August 5, 2020
Statement of Solidarity with Kashmir
One year ago, on August 5th, 2019, the Indian government revoked Articles 370 and 35A of the Indian Constitution, which guaranteed the disputed, Muslim-majority territory of Jammu & Kashmir a semi-autonomous status and ensured its indigenous residents exclusive rights to permanently settle, purchase immovable property, and be employed in the state government. After dissolving these protections, India stripped J&K of its statehood entirely and divided it into two Union Territories directly under Indian control, without prior warning or consultation of Kashmiris. The Indian government deployed thousands of additional troops to Kashmir, ordered a complete curfew, and severed telecommunications and internet services for six months resulting in the longest internet shutdown ever imposed by a democratic government. Even today, Kashmiris are restricted to 2G services under strict surveillance. Thousands of Kashmiri political workers, activists, journalists, students, business leaders, lawyers, human rights defenders, teachers, and children, were arrested and detained without charge, and many still remain in preventive detention. On August 15th, 2019, Genocide Watch officially placed Kashmir on genocide alert.
In the year since, the Indian occupation of Kashmir has become progressively more brutal and brazen, laying a clear path toward a settler-colonial state. A new domicile law, passed in spring of 2020, detailed the processes by which Indian settlers that meet certain requirements will be able to obtain domicile certificates, now mandatory for job and university applications. This requirement will likely soon be extended to land, voting, and welfare rights in J&K. Existing residency papers are nullified under the new rules, and indigenous Kashmiris without adequate documents will be rendered stateless in their own homes, dispossessed of education, employment, and land rights, leading to massive displacement. Already over 400,000 domicile certificates have been granted. The Indian government hails their recent changes as the creation of an “investment paradise,” opening up the region to new business contracts and opportunities, but in reality Kashmiris are steadily losing their land and their livelihoods to outsiders. India has made it legally possible for its army to declare any land as ‘strategic’ and take it over, pushing people out of their homes. The government is also making plans to build housing developments which locals fear will cater to Indian settlers. Moreover, non-local companies won a majority of mining contracts previously reserved for Kashmiri contractors. The bidding process was put online, a move that specifically disadvantaged Kashmiris, many of whom still lack adequate access to internet services since the lockdown. Furthermore, environmental degradation is an ever-growing concern as the wealth of Kashmir’s natural resources is bought out by foreign entities and Kashmiri forest land is undergoing massive deforestation.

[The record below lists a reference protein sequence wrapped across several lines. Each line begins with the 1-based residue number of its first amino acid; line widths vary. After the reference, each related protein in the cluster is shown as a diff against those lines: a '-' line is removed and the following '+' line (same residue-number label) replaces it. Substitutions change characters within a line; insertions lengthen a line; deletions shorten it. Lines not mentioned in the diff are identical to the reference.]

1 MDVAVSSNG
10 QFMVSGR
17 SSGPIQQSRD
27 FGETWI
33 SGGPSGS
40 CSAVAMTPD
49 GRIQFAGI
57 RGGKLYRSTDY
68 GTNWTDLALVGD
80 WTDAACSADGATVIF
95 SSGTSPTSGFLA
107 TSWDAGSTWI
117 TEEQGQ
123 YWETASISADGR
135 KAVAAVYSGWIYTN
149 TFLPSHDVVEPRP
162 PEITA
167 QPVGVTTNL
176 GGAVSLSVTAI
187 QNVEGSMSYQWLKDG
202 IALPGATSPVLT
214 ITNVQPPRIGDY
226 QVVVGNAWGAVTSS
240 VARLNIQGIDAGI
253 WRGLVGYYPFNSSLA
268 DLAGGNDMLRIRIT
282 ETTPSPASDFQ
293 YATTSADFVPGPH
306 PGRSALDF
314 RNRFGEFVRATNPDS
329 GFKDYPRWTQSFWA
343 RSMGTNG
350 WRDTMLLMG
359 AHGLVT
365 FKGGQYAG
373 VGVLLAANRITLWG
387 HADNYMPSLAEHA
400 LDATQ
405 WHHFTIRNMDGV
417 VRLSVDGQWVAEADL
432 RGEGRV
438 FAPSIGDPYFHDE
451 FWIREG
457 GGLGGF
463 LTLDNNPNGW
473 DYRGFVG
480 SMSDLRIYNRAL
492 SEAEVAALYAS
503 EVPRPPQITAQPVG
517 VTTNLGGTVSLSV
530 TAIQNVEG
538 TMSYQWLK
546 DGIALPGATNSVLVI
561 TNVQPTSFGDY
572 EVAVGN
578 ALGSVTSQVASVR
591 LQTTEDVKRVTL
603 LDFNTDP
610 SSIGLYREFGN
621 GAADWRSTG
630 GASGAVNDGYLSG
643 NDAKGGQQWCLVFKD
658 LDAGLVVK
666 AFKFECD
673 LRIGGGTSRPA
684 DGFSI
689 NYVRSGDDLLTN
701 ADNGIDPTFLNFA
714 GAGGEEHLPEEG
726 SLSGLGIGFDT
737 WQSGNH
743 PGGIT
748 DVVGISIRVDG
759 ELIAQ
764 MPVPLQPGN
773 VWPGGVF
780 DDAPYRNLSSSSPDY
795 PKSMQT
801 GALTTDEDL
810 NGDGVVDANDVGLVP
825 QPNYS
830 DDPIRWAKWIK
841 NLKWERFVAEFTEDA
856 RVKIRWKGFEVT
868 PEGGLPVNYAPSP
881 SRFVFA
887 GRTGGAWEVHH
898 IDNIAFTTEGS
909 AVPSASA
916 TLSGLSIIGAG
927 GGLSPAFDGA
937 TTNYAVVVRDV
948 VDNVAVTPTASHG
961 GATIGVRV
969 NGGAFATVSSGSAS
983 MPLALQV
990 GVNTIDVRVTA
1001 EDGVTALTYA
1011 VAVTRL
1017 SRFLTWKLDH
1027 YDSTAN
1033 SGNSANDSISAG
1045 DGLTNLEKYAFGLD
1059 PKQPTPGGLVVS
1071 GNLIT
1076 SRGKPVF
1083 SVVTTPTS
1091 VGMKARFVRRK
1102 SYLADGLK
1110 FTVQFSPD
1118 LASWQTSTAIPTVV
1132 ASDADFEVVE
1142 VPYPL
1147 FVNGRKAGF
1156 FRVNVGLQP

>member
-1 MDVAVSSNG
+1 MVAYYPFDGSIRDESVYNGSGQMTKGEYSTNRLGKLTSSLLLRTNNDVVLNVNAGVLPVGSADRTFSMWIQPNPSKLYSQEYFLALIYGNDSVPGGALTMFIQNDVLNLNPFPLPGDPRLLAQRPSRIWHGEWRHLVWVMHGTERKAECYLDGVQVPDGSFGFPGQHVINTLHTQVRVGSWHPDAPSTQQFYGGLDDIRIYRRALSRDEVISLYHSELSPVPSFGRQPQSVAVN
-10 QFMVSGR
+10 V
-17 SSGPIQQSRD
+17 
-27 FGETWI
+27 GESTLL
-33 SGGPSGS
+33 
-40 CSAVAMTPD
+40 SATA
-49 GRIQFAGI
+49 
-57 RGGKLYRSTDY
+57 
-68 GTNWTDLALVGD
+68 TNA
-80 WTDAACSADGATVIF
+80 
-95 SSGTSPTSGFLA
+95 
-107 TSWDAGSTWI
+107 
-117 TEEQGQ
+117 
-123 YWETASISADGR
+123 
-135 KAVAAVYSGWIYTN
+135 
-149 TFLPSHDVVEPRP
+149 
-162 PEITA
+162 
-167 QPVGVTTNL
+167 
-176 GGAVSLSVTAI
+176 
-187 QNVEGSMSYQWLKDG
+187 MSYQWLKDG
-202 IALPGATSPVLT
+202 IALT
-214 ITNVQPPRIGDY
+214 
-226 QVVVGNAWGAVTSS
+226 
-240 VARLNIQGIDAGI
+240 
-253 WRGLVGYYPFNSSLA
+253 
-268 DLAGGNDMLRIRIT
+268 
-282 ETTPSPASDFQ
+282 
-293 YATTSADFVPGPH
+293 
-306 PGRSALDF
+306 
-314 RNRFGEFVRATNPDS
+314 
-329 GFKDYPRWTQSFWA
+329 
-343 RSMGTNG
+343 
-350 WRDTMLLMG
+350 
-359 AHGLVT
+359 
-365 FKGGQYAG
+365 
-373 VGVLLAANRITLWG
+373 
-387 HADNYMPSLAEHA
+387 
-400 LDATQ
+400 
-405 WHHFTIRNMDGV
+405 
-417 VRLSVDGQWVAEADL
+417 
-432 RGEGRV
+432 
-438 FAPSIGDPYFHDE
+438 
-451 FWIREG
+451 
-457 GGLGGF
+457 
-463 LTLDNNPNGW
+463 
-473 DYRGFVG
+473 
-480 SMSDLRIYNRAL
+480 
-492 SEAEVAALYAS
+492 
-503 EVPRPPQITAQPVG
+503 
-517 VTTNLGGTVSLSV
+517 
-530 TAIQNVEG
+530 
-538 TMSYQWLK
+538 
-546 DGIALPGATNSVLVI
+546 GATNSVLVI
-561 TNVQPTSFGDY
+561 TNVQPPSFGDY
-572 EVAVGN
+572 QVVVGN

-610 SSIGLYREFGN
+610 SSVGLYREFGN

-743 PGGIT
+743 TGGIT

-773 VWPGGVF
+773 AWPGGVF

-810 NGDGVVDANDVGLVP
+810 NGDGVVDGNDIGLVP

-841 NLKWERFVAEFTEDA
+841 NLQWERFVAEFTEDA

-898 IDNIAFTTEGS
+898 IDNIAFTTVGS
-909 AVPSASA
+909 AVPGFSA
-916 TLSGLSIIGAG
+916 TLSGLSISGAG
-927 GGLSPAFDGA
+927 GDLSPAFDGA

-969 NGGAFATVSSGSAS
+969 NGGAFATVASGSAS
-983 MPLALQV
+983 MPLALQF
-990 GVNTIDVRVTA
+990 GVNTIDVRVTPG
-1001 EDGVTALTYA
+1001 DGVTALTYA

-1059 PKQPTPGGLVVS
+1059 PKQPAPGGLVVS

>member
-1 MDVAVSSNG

Under international law, changing the demographics of occupied or disputed territories is illegal. Nevertheless, we are witnessing the beginnings of disastrous demographic change; so much so that there is real potential for an all out ethnic cleansing of an indigenous people and further destabilization of the region. Furthermore, India’s rapidly progressing settler-colonial project in Kashmir poses an existential threat to the Kashmiri right to self-determination. It is now over seventy-two years since UN Security Council Resolution 47 committed to facilitating the promised plebiscite. Not only has the international community failed to deliver on that promise, but also, with non-Kashmiris flooding the region, a just and fair plebiscite for indigenous Kashmiri participants may soon become impossible.